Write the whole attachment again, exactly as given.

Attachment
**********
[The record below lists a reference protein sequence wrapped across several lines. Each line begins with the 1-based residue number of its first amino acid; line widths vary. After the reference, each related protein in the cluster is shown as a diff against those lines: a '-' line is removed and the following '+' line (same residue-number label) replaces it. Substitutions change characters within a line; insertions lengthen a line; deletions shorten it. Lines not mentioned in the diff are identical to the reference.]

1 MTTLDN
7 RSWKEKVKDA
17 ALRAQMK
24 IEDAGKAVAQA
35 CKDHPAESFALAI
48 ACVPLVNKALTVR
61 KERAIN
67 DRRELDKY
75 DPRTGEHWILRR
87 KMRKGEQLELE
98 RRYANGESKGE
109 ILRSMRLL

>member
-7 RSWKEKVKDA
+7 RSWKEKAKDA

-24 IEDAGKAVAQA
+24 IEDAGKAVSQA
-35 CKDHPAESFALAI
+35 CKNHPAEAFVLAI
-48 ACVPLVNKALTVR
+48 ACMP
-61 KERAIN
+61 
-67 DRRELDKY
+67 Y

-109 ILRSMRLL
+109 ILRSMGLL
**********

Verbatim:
[The record below lists a reference protein sequence wrapped across several lines. Each line begins with the 1-based residue number of its first amino acid; line widths vary. After the reference, each related protein in the cluster is shown as a diff against those lines: a '-' line is removed and the following '+' line (same residue-number label) replaces it. Substitutions change characters within a line; insertions lengthen a line; deletions shorten it. Lines not mentioned in the diff are identical to the reference.]

1 MTTLDN
7 RSWKEKVKDA
17 ALRAQMK
24 IEDAGKAVAQA
35 CKDHPAESFALAI
48 ACVPLVNKALTVR
61 KERAIN
67 DRRELDKY
75 DPRTGEHWILRR
87 KMRKGEQLELE
98 RRYANGESKGE
109 ILRSMRLL

>member
-7 RSWKEKVKDA
+7 RSWKEKAKDA

-24 IEDAGKAVAQA
+24 IEDAGKAVSQA
-35 CKDHPAESFALAI
+35 CKNHPAEAFVLAI
-48 ACVPLVNKALTVR
+48 ACMP
-61 KERAIN
+61 
-67 DRRELDKY
+67 Y

-109 ILRSMRLL
+109 ILRSMGLL